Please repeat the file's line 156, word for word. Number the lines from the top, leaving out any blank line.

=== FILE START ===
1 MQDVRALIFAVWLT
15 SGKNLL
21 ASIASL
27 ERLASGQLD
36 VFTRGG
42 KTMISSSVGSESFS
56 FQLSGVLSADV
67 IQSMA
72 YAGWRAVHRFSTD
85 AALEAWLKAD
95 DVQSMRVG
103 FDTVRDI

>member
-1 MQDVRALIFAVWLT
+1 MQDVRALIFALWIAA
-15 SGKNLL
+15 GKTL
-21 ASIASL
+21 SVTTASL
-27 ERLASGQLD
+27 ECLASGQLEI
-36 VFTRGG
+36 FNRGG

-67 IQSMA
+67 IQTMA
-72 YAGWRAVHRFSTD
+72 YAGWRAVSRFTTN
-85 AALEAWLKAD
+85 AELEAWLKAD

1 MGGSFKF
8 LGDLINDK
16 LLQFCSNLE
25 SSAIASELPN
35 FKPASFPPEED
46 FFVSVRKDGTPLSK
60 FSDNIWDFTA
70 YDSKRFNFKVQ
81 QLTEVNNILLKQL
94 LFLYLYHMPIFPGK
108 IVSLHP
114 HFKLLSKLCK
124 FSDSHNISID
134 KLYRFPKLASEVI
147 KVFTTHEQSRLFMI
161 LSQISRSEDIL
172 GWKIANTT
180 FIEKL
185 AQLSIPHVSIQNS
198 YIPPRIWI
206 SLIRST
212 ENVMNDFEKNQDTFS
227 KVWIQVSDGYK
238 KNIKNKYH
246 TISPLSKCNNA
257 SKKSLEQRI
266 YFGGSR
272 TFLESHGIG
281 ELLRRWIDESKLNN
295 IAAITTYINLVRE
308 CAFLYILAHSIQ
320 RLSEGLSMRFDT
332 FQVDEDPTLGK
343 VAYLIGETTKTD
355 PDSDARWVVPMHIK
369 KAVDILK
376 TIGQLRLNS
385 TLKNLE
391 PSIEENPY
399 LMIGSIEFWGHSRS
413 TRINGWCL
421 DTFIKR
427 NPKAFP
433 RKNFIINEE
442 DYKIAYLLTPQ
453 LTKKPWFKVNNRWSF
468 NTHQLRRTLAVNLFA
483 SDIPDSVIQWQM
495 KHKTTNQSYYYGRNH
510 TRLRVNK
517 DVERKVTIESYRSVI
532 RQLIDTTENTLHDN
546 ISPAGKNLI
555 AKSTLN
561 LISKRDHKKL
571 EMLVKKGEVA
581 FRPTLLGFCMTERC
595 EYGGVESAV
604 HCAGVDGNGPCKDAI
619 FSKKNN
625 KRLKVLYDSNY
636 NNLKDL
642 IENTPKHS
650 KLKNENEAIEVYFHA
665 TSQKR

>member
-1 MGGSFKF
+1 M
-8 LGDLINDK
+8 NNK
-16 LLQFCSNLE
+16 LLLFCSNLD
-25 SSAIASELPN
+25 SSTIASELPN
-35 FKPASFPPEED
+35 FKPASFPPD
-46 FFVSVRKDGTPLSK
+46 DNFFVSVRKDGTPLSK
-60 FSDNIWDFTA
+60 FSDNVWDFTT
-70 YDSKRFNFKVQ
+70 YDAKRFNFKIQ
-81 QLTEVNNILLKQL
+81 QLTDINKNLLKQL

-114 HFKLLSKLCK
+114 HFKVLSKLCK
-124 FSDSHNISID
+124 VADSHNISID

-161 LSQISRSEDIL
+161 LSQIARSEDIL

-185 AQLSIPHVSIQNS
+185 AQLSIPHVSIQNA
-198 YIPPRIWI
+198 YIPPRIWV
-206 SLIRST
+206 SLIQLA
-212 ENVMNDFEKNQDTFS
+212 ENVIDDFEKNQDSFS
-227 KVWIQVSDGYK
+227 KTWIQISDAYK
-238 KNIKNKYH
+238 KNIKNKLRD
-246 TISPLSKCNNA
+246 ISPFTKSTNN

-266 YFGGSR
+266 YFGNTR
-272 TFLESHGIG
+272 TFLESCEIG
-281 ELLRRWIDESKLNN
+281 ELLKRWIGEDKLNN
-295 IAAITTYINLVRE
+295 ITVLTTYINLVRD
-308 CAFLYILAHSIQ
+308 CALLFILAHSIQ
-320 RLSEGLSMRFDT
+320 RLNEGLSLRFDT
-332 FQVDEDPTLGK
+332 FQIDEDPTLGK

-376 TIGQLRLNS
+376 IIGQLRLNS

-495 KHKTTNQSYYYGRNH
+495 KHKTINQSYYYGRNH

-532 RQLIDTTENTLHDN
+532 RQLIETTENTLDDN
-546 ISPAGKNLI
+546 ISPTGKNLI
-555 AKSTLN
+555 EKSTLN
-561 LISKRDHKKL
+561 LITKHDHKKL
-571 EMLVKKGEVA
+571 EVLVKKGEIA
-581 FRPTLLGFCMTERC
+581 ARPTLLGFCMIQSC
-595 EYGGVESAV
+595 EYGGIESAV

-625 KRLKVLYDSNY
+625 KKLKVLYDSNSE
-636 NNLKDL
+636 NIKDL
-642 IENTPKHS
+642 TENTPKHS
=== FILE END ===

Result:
-555 AKSTLN